Winter meetings buzz about Santana

At the winter meetings last week, an employee from another organization painted a grim prognosis for Johan Santana contributing to the Mets.

I did not dismiss it at the time, but Terry Collins -- really a straight shooter -- has been optimistic about Santana being able to contribute, saying he had spoken to the southpaw, who felt good.

Johan Santana

Johan Santana

#57 SP
New York Mets

2011 STATS

  • GM-
  • W-

  • L-

  • BB-

  • K-

  • ERA-

Yet the reality is that Santana is a "question mark," just as Sandy Alderson acknowledged Tuesday.

Mark Prior and Chien-Ming Wang also underwent shoulder surgery for a torn anterior capsule. It didn't end well for Prior, and a diminished Wang took exactly two years to return to the majors.

Still, I've reasoned, if the Mets truly thought Santana was a lost cause, they would have to be more aggressive adding a capable starting pitcher, no? That would make a lot more sense than signing Jon Rauch for $3.5 million.

In light of Alderson's Tuesday comments, I checked back with the person who offered the prediction a week ago, based on specific information, about Santana.

The person replied: "That info is not really new. Mets downplaying of course. Never know with the shoulder. You can throw great, appear 100 percent, but then can't recover to throw again. [Jake] Peavy and [Mark] Mulder are great examples. Resiliency and durability complete unknowns post-shoulder op. Major setbacks and retirement common."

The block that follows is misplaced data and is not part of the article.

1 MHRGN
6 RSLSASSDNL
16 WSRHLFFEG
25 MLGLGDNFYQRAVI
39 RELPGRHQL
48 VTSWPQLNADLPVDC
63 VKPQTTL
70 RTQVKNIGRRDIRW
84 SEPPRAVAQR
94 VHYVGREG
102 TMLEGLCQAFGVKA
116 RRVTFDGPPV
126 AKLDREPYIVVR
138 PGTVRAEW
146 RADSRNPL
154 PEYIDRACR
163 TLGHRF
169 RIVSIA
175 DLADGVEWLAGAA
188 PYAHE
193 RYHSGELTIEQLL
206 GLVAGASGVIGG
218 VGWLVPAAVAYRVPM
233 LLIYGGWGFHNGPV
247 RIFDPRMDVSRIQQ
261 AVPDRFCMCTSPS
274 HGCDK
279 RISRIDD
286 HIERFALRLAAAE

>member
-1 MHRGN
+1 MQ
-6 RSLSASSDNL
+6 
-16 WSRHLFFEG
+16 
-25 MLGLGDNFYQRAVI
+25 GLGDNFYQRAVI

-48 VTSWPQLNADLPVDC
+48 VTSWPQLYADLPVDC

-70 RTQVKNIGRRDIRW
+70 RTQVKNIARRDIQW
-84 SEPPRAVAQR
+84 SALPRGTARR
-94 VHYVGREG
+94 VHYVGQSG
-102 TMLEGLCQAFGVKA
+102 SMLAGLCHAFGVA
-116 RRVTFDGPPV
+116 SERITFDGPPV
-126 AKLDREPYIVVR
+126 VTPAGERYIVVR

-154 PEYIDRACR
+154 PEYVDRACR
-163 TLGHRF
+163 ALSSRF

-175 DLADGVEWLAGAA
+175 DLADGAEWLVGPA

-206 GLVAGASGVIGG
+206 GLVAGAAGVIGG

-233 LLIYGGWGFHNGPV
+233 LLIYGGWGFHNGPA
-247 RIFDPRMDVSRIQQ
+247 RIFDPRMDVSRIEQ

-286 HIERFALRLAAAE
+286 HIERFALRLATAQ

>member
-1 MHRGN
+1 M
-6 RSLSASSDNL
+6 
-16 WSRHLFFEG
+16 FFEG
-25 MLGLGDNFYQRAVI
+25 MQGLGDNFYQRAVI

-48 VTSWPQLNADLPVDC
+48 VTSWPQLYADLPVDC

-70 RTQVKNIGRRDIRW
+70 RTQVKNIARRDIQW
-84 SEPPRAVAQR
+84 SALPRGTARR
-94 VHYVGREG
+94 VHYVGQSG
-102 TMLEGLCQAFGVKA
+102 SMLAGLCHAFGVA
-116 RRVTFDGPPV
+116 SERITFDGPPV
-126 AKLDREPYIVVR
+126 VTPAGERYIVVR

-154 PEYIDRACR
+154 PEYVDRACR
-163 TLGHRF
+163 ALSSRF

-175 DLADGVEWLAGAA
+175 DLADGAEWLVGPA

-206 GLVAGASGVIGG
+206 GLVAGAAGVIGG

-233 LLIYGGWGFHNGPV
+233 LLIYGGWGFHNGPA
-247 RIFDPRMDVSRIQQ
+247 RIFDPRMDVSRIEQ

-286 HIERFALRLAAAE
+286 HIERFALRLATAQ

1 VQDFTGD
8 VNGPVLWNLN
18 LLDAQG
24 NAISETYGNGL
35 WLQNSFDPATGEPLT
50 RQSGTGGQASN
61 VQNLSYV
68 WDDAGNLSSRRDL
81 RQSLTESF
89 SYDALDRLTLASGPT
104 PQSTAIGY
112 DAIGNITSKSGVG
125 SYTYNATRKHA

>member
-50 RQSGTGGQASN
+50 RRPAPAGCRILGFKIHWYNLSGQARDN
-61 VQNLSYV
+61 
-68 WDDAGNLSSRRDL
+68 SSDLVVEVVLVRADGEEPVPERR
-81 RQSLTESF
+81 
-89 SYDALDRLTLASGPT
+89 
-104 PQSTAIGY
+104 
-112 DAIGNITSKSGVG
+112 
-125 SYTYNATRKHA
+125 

So, Mets fans, hold your breath during spring training. A Santana-less rotation, rather than just a diminished Santana, could be downright scary. Right now it would be R.A. Dickey, Jon Niese, Mike Pelfrey, Dillon Gee and a mystery. The candidates could include right-hander Jeremy Hefner and left-hander Garrett Olson, both of whom were recently acquired.

Santana's velocity dipped from 90 mph to 86-88 mph in his final couple of rehab starts.

Santana, by the way, is owed $24 million in 2012, then $25.5 million in 2013. He also would be owed a $5.5 million buyout of his 2014 option. That's a large percentage of the Mets' shrinking payroll.

ESPNNewYork.com reported in April that Santana's contract is not insured.

UPDATE: Chris Leible, an agent for Santana, tweeted: "@johansantana is currently in the midst of his offseason conditioning in prep for spring training. He expects to be ready for #openingday"